UK a broadband laggard as altnets grab share from incumbents

Ookla overview of UK broadband market reveals that while fibre development is accelerating throughout the country, median fixed broadband download and upload speeds compare badly with global market

Given impetus by the pandemic and the need for acceptable broadband quality to support home networking across the country, the UK’s fixed broadband market has seen a flourishing gigabit market with the emergence of independent suppliers – altnets – biting at the heels of the industry’s largest players. However, while gigabit coverage increases apace, research has found that a lot of work still needs to be done for comprehensive ultra-fast connectivity access, according to a study from Ookla.

The research firm, the network intelligence provider behind the Speedtest mobile benchmark, examined the state of the UK’s fixed broadband market in the first half of 2022, and found the arena landscape was dynamic, with around 300 internet service providers (ISPs) serving the market.

In all, fixed broadband internet reached 86% of UK households at the end of 2021, with most customers having access to speeds of at least 30 Mbps. While seven large ISPs dominated the UK’s fixed broadband market, the competitive landscape is vibrant, hosting dozens of altnets, but only a few providers were offering nationwide coverage.

Ookla observed that the median fixed broadband speed in the UK was heavily influenced by the network technology offered by leading providers, which predominantly rely on copper-based network infrastructure supplied by Openreach, which has allocated £12bn to upgrade its copper network to fibre. In August 2022, Openreach reported that its FTTP network passed eight million premises and is on target to provide fibre service to 25 million premises by the end of 2026.

While the market was dominated by the larger companies, the Ookla Speedtest Intelligence data revealed that smaller providers were sometimes the fastest across a few cities and counties. The research showed that across the UK in the first half of 2022, the median broadband download speed was 61.69 Mbps, with a median upload speed of 17.63 Mbps.

Northern Ireland ranked first for median download speed at 65.21 Mbps, followed by England (62.40 Mbps), Scotland (57.13 Mbps) and Wales (49.71 Mbps). Yet despite the growth, the analyst said it would have expected some markets to transition to fibre more swiftly, and provide users with faster median download speeds, but haven’t yet done so. By August 2022, the UK ranked 55th, with a median fixed broadband download speed of 66.22 Mbps and an 18.25 Mbps upload speed.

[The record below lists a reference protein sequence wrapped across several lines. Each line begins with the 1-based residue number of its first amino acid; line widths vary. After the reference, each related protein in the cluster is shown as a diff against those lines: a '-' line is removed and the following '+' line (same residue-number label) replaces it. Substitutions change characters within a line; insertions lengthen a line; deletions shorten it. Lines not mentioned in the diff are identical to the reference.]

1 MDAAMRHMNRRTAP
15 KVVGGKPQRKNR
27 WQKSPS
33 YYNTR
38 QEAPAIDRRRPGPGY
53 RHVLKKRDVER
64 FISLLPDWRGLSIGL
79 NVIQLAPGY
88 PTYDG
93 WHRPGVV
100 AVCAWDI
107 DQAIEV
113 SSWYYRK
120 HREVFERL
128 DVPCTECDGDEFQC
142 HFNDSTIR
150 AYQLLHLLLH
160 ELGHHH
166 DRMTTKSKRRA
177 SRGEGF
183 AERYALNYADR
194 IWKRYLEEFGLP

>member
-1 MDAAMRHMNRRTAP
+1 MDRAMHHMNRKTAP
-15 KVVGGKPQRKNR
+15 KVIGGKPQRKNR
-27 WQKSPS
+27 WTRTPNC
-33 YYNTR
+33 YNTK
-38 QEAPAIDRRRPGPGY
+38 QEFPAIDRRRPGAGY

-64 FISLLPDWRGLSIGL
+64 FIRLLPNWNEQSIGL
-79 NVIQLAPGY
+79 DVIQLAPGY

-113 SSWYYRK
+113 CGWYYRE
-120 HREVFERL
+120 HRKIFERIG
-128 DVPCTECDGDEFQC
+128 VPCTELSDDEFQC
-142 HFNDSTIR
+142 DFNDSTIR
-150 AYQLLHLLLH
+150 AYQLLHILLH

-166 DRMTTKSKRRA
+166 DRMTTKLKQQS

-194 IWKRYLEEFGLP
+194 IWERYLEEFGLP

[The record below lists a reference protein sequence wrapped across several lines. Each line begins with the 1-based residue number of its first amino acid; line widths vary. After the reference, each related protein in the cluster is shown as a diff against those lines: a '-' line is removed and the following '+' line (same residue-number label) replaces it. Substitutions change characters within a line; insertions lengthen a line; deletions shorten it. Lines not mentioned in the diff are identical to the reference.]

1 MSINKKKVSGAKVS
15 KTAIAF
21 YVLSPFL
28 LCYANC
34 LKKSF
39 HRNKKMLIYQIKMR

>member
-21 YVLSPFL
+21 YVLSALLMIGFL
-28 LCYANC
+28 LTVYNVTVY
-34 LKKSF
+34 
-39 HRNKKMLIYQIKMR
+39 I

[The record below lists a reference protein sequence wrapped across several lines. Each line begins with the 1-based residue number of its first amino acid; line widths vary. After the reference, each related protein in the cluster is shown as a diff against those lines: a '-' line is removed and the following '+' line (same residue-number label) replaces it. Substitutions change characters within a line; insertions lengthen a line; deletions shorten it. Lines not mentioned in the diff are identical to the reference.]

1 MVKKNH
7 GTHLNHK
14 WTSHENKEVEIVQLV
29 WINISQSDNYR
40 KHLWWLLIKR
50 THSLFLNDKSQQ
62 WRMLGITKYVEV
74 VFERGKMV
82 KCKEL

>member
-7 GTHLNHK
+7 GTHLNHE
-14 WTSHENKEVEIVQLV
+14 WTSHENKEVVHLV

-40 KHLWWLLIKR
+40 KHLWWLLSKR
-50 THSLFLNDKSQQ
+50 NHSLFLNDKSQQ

Virgin Media O2 was the UK’s fastest fixed broadband provider, achieving a median download speed of 116.44 Mbps and an upload speed of 20.86 Mbps during Q1-Q2 2022.

Read more about UK gigabit broadband

Across the 146 British counties researched, Speedtest Intelligence data showed that in Q1-Q2 2022, Virgin Media O2 was the clear speed leader, clocking the top download speeds in 71% of those counties. Virgin Media O2, having already upgraded its network to DOCSIS 3.1, plans to migrate to fibre to the premises (FTTP) over the next few years. The company is also planning to challenge Openreach in the wholesale market in a new joint venture. Altnets had the top speeds in London, Glasgow, Liverpool and Manchester, as well as across a number of counties.

The number of homes with gigabit-capable fixed broadband reached 19.3 million (66% of all UK homes) in January 2022, up from 13.7 million (47%) in September 2021.

The analyst noted that public funding has helped facilitate the emergence of fibre ISPs in rural areas where fibre deployment is not commercially viable. It cited firms like Hyperoptic, which it said were already well established, and deploying and operating an FTTP network in areas with high density.

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